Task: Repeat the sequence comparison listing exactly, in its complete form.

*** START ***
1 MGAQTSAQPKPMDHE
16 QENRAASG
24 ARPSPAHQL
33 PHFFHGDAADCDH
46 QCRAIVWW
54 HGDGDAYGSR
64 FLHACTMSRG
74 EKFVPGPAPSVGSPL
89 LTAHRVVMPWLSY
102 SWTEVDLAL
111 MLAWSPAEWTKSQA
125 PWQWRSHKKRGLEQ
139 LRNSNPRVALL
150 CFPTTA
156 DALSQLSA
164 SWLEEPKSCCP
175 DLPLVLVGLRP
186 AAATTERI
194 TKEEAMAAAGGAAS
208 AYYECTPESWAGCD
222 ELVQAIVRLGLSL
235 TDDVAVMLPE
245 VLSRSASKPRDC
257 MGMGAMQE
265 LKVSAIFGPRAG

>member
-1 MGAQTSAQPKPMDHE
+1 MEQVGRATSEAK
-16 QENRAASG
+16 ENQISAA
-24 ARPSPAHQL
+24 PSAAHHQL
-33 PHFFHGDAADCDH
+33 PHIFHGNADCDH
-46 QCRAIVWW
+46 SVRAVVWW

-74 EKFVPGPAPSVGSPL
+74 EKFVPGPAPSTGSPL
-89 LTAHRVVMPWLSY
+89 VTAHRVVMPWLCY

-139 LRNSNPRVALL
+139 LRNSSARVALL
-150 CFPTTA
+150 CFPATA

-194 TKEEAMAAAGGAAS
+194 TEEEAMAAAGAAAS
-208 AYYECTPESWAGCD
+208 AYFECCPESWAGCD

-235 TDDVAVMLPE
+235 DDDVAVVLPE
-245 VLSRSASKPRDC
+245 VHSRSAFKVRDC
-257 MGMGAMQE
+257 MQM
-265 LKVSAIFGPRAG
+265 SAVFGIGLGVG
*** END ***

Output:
1 MGAQTSAQPKPMDHE
16 QENRAASG
24 ARPSPAHQL
33 PHFFHGDAADCDH
46 QCRAIVWW
54 HGDGDAYGSR
64 FLHACTMSRG
74 EKFVPGPAPSVGSPL
89 LTAHRVVMPWLSY
102 SWTEVDLAL
111 MLAWSPAEWTKSQA
125 PWQWRSHKKRGLEQ
139 LRNSNPRVALL
150 CFPTTA
156 DALSQLSA
164 SWLEEPKSCCP
175 DLPLVLVGLRP
186 AAATTERI
194 TKEEAMAAAGGAAS
208 AYYECTPESWAGCD
222 ELVQAIVRLGLSL
235 TDDVAVMLPE
245 VLSRSASKPRDC
257 MGMGAMQE
265 LKVSAIFGPRAG

>member
-1 MGAQTSAQPKPMDHE
+1 MEQVGRATSEAK
-16 QENRAASG
+16 ENQISAA
-24 ARPSPAHQL
+24 PSAAHHQL
-33 PHFFHGDAADCDH
+33 PHIFHGNADCDH
-46 QCRAIVWW
+46 SVRAVVWW

-74 EKFVPGPAPSVGSPL
+74 EKFVPGPAPSTGSPL
-89 LTAHRVVMPWLSY
+89 VTAHRVVMPWLCY

-139 LRNSNPRVALL
+139 LRNSSARVALL
-150 CFPTTA
+150 CFPATA

-194 TKEEAMAAAGGAAS
+194 TEEEAMAAAGAAAS
-208 AYYECTPESWAGCD
+208 AYFECCPESWAGCD

-235 TDDVAVMLPE
+235 DDDVAVVLPE
-245 VLSRSASKPRDC
+245 VHSRSAFKVRDC
-257 MGMGAMQE
+257 MQM
-265 LKVSAIFGPRAG
+265 SAVFGIGLGVG